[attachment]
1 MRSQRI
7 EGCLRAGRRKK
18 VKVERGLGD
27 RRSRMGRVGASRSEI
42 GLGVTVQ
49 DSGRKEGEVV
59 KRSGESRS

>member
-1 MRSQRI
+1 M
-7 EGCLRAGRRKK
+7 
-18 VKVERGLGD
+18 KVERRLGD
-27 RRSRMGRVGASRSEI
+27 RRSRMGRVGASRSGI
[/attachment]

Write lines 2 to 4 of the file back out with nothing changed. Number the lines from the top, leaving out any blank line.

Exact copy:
7 EGCLRAGRRKK
18 VKVERGLGD
27 RRSRMGRVGASRSEI